by James A. Bacon
Governor Ralph Northam has issued an executive order outlining how Virginia can reach the goals of producing 30% of its electricity from renewable energy sources by 2030 and 100% from carbon-free sources by 2050. The governor’s vision relies heavily upon solar power, offshore wind, and energy storage, while emphasizing “energy equity” for “communities of color” and lower-income Virginians.
Northam’s plan relies heavily upon Virginia’s investor-owned utilities, Dominion Energy and Appalachian Power Co., to make investments in solar, wind, and energy-storage, and contemplates no significant changes to the existing electric-utility framework. The plan also has won the blessing of at least one of Virginia’s leading environmental groups.
“Governor Northam’s announcement today shows real leadership on climate change in the face of its absence at the federal level,” said Will Cleveland, a senior attorney with the Southern Environmental Law Center in a prepared statement. “It’s time for this kind of cost effective, smart and modern solution to bring Virginia into the future.”
Virginia currently has a statewide goal of achieving 5,500 megawatts of wind and solar energy by 2028, at least 3,000 megawatts of which should be under development by 2022. In furtherance of this goal, states the governor’s order, Dominion has committed to build up to 500 megawatts annually of utility-scale solar and onshore wind through a competitive procurement process, and to implement a process for procuring smaller-scale energy, including rooftop solar. Apco has instituted a procurement process for 200 megawatts of utility-scale solar
The governor’s plan also envisions reducing retail electricity consumption by 20% by 2022 (using 2006 as a baseline) by means of tighter building codes, energy performance contracting, private financing, $870 million in investment by Dominion in energy-efficiency programs, and $140 million in Apco energy-efficiency programs.
Northam also wants to move full steam ahead on offshore wind. A 12 megawatt demonstration project currently under construction is expected to lead to a larger offshore project of 2,500 megawatts that could be fully developed by 2026.
Solar and wind are intermittent energy sources, and provisions must be made to supply electricity when the sun and wind aren’t cooperating. Dominion is developing a 30 megawatt battery-storage pilot program, and Apco is investing in a 10-megawatt project. Further, notes the order, “pumped hydroelectric storage facilities are now deemed in the public interest.”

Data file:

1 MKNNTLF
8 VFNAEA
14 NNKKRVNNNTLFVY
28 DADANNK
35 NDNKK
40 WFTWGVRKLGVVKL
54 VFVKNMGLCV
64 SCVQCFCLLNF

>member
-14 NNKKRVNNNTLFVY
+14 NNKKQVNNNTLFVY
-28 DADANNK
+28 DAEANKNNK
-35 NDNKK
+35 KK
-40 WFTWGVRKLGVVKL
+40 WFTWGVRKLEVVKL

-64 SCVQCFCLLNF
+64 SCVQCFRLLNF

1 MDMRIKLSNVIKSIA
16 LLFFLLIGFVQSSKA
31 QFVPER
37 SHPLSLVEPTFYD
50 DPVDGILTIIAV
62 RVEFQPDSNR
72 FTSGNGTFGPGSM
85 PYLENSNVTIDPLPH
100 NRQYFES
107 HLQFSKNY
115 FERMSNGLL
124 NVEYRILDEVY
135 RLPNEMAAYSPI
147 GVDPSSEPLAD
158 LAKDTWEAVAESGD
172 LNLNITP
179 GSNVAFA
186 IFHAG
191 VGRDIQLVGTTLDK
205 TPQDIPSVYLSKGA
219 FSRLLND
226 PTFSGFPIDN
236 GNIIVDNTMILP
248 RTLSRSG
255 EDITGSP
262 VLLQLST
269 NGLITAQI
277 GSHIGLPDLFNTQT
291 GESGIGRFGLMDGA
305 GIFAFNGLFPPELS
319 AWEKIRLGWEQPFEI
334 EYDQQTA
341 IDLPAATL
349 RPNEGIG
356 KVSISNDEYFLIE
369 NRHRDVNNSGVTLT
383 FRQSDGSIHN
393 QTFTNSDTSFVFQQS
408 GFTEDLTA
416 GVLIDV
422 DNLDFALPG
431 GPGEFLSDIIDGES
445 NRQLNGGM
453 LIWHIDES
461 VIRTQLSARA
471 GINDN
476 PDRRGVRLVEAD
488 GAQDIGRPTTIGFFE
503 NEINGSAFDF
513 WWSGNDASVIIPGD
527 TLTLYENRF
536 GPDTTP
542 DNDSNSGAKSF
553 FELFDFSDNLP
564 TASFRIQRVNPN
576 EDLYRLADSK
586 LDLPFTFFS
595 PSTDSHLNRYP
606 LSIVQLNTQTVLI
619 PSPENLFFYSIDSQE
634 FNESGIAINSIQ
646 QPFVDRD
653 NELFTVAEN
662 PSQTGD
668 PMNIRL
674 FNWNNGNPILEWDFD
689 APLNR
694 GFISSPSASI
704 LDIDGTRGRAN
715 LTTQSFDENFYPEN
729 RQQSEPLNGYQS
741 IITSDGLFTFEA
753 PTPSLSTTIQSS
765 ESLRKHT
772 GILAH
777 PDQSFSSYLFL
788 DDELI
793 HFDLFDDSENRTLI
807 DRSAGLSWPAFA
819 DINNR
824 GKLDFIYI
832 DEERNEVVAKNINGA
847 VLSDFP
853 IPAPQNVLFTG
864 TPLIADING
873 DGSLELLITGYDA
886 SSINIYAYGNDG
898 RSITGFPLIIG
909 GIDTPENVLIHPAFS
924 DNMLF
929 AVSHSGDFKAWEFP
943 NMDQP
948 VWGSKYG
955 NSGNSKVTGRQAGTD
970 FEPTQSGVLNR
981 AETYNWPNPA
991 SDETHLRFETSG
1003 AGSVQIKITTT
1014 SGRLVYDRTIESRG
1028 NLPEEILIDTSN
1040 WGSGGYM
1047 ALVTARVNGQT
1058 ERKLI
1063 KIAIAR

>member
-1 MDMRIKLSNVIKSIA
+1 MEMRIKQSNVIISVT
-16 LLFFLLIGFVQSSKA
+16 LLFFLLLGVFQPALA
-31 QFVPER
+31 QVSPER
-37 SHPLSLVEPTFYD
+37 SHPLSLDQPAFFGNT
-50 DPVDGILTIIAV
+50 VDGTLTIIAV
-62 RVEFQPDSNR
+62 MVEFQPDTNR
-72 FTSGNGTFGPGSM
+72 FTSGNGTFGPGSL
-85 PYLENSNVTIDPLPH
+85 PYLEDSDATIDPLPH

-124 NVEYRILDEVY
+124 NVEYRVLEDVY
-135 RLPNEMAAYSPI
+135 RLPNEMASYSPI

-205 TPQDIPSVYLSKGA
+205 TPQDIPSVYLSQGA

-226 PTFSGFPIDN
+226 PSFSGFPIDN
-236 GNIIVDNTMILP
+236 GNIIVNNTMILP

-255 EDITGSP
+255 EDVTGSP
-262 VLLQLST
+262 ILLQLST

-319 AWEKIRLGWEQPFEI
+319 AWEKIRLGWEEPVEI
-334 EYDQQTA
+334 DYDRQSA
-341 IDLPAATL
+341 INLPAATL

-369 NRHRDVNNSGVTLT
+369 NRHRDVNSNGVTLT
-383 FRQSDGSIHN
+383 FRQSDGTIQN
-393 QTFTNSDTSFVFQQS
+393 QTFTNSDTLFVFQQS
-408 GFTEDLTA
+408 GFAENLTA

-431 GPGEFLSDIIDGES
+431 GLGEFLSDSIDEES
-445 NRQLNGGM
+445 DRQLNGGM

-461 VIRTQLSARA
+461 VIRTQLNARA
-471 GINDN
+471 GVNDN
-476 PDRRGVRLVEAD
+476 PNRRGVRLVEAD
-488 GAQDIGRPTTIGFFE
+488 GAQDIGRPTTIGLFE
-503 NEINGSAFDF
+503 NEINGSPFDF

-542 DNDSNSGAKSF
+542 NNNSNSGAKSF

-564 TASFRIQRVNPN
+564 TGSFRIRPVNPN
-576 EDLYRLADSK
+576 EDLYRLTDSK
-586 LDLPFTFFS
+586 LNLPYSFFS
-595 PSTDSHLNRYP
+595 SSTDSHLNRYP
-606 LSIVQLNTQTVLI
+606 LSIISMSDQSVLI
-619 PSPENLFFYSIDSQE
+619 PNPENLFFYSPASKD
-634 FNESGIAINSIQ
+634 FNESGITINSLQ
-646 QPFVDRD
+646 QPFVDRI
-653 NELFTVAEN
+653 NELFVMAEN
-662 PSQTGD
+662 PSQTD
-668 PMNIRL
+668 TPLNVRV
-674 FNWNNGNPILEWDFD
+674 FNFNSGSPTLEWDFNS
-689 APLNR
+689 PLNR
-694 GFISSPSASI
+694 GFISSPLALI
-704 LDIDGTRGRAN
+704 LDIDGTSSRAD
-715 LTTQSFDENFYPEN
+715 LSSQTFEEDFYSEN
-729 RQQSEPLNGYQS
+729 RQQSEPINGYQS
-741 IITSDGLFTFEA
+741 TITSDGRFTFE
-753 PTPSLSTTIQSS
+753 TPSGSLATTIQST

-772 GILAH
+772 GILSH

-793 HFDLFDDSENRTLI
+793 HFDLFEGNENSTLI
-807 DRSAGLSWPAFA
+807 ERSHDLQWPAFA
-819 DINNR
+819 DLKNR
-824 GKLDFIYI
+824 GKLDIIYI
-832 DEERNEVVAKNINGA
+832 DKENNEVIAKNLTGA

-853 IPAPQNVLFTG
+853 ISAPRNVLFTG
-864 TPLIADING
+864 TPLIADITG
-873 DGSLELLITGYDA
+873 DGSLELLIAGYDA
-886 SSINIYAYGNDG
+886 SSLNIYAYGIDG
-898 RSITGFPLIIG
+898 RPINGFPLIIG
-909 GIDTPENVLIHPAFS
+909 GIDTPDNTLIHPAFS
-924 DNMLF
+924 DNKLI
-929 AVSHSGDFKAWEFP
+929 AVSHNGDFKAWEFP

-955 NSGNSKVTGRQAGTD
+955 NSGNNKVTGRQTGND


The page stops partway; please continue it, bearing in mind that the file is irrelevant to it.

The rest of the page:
The plan also addresses issues “related to equity and environmental justice.” Clean energy resources, states the order, “shall be deployed to maximize the economic and environmental benefit to underserved communities while mitigating any impacts to those communities.”
The Commonwealth will play a major role in advancing the governor’s goals by procuring “at least 30 percent of the electricity under the statewide electric contract with Dominion Energy from renewable energy resources by 2022,” and investing extensively in energy efficiency.
Issues not addressed: The governor’s order makes no mention of nuclear power. All four of Dominion’s nuclear units are up for license renewal within the time-frame covered by the plan. Dominion wants to keep the aging plants in place to provide a zero-carbon base-load capacity. Many environmentalists oppose renewal of the licenses.
The order also avoids any mention of natural gas, the Atlantic Coast Pipeline, and the Mountain Valley Pipeline. Dominion regards natural gas as the logical back-up for intermittent solar and wind for the foreseeable future, but environmentalists say it makes no sense to make long-term commitments to natural gas infrastructure when new battery-storage technologies are being developed that might make gas obsolete.
In his statement, the SELC’s Cleveland said that a zero-carbon future will “ensure efficient, in-state, low-cost electricity.” Virginia is second only to California as an importer of electricity from outside the state, and a gas/wind/storage portfolio arguably support more jobs and tax base in the state.
On the other hand, it is harder to support the claim that Virginians will enjoy lower electric rates if it means accelerating the phase-out of coal-fired plants, shuttering gas-fired plants, building offshore wind in the absence of a maritime infrastructure to support it, and constructing a pumped-storage facility in the mountains of Southwestern Virginia. Further, while advances in battery-storage technology look promising, there are no guarantees that batteries will slide down the same lower-cost curve as solar and wind. Expect all of those claims to be subjected to close scrutiny as the debate over energy policy unfolds.There are currently no comments highlighted.